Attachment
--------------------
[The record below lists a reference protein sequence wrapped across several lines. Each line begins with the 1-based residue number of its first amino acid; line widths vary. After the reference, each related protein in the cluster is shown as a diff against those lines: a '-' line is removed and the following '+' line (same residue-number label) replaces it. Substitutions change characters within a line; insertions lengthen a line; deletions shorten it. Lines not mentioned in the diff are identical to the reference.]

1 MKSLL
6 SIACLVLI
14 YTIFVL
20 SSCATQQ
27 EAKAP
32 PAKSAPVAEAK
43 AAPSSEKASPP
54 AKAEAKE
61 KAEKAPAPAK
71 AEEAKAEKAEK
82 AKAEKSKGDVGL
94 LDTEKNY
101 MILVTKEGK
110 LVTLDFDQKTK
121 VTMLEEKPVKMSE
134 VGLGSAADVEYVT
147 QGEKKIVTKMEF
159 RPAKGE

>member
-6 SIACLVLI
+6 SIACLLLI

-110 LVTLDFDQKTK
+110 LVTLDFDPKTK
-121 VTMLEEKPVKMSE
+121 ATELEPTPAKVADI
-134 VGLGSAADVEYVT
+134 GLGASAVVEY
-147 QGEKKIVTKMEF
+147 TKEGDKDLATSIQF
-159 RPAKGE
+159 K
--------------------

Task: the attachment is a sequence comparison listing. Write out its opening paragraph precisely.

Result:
[The record below lists a reference protein sequence wrapped across several lines. Each line begins with the 1-based residue number of its first amino acid; line widths vary. After the reference, each related protein in the cluster is shown as a diff against those lines: a '-' line is removed and the following '+' line (same residue-number label) replaces it. Substitutions change characters within a line; insertions lengthen a line; deletions shorten it. Lines not mentioned in the diff are identical to the reference.]